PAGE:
Effects of GH replacement on endothelial function and large-artery stiffness in GH-deficient adults

A randomized, double-blind, placebo-controlled study

J. C. Smith*, L. M. Evans, I. Wilkinson, J. Goodfellow, J. R. Cockcroft, M. F. Scanlon, J. S. Davies

*Corresponding author for this work

Research output: Contribution to journalArticle

109 Citations (Scopus)

Abstract

OBJECTIVES: Hypopituitary adults with growth hormone deficiency (GHD) have an increased cardiovascular mortality, although the mechanisms remain unclear. Endothelial dysfunction, characterized by reduced nitric oxide (NO) bioavailability, is a key early event in atherogenesis and is associated with increased vascular smooth muscle tone and arterial stiffening. DESIGN AND PATIENTS: In a randomized, double-blind, placebo-controlled study, we investigated the effects of GH replacement on endothelial function and large-artery stiffness in 32 GHD adults (19 males, 13 females) (age range 19-64 years) over a 6-month period. Thirty-two age- and sex-matched healthy controls were also studied. MEASUREMENTS: Endothelial function was assessed using ultrasonic wall tracking to measure flow-mediated dilatation (FMD) of the brachial artery. Large artery stiffness was assessed by pulse wave analysis of the radial artery pressure waveform, allowing determination of the corresponding central arterial pressure waveform and derivation of the augmentation index. Fasting lipid profiles, glucose and insulin were also measured. RESULTS: At baseline, FMD (mean±SD) was impaired in GH-deficient subjects vs. controls (3.4±2.3 vs. 5.7±2.0%,P < 0.0001), although endothelium-independent dilatation was similar. The augmentation index was higher in GH-deficient subjects vs. controls (23±12 vs. 14±14%, P < 0.01). GH-deficient subjects had higher LDL cholesterol (4.1±0.8 vs. 3.5±0.8 mmol/l, P < 0.01) and lower HDL cholesterol (1.1±0.3 vs. 1.4±0.4 mmol/l, P < 0.01). In GH-deficient subjects, there were inverse correlations between LDL cholesterol and FMD (r = -0.40, P < 0.05) and between FMD and the augmentation index (r = -0.58, P < 0.01). Regression analysis identified FMD as an independent predictor of the augmentation index (P < 0.0001). In comparison with baseline, GH replacement resulted in an increase in FMD (5.0<2.6 vs. 2.8±1.9%, P < 0.01). There were decreases in central aortic systolic pressure (117±15 vs. 123±17 mmHg, P < 0.01), diastolic pressure (82±10 vs. 86±8 mmHg, P < 0.01) and the augmentation index (22±8% vs. 26±10%, P < 0.05) despite unchanged brachial pressure indices. LDL cholesterol also decreased (3.5±0.8 vs. 4.2±0.8 mmol/l, P < 0.01). There were no significant changes in the placebo group. CONCLUSIONS: Adult GHD is associated with endothelial dysfunction and increased large-artery stiffness. An improvement in endothelial function and a reduction in arterial stiffness following GH replacement suggests an important therapeutic role for GH in reducing cardiovascular risk associated with adult GHD.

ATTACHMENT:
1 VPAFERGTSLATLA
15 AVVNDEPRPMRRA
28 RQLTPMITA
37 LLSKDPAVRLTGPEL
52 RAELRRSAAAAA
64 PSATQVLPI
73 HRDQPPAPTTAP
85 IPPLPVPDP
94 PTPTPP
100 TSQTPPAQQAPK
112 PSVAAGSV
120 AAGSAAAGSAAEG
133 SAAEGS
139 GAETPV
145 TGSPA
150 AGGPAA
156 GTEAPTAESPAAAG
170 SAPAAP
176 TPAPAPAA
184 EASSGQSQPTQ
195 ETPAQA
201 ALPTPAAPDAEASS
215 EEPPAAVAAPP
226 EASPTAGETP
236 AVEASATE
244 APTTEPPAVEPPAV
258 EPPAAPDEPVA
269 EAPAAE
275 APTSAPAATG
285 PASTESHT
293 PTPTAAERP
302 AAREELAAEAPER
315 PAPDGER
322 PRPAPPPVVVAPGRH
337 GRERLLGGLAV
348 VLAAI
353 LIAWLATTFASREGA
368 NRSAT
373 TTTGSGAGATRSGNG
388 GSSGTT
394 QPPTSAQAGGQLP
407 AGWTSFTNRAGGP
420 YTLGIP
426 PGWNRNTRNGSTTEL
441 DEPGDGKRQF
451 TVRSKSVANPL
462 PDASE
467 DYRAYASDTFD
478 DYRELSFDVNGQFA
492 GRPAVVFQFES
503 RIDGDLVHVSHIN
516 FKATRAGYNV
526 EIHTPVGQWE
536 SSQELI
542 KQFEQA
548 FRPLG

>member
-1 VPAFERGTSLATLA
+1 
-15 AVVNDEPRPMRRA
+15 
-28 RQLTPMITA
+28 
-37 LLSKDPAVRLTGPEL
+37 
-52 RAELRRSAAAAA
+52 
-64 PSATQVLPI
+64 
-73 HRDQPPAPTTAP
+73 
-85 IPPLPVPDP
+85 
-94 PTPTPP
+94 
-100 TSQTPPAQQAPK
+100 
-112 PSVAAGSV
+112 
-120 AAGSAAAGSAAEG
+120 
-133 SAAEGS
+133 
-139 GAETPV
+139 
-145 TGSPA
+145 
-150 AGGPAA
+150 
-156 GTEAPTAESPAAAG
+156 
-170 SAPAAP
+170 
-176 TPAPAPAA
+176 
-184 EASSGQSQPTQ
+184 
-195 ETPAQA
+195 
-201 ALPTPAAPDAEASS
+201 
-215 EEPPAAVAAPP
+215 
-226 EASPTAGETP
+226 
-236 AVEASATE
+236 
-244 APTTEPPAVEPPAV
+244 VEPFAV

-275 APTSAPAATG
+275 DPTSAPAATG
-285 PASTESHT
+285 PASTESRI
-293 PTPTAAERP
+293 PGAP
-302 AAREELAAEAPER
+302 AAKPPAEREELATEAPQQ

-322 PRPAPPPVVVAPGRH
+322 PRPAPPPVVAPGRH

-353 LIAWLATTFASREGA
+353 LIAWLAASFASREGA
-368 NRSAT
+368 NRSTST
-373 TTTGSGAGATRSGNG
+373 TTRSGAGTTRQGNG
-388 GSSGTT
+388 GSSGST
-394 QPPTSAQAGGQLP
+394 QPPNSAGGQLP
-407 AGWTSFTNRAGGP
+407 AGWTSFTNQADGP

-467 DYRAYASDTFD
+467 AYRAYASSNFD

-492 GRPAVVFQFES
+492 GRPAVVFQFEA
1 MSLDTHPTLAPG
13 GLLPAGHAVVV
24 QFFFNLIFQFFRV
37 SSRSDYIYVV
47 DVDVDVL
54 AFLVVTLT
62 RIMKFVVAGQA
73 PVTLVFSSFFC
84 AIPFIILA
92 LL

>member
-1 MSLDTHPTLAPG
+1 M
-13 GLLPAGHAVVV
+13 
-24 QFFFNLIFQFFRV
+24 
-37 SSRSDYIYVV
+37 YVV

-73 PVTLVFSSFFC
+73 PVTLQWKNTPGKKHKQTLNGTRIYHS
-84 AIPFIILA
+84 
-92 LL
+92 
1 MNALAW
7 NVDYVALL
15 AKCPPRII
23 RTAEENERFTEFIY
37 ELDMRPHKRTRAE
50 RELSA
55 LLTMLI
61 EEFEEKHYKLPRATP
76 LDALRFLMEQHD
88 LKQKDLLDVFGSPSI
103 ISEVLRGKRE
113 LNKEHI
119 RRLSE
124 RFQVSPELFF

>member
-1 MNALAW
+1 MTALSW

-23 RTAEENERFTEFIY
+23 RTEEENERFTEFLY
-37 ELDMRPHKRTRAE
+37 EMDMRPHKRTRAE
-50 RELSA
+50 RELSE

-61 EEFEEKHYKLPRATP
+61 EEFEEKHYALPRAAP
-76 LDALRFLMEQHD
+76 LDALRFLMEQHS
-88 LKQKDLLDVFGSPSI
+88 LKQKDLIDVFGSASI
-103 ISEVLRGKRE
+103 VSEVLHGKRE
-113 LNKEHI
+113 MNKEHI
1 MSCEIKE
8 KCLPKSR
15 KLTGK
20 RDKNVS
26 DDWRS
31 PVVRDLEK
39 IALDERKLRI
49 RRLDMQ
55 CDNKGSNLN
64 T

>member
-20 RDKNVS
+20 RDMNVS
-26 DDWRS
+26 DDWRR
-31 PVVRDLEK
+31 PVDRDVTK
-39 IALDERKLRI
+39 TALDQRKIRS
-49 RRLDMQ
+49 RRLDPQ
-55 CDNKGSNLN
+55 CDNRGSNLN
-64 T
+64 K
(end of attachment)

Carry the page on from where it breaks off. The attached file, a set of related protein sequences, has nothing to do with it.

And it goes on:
Original languageEnglish
Pages (from-to)493-501
Number of pages9
JournalClinical Endocrinology
Volume56
Issue number4
DOIs
Publication statusPublished - 2002
Externally publishedYes

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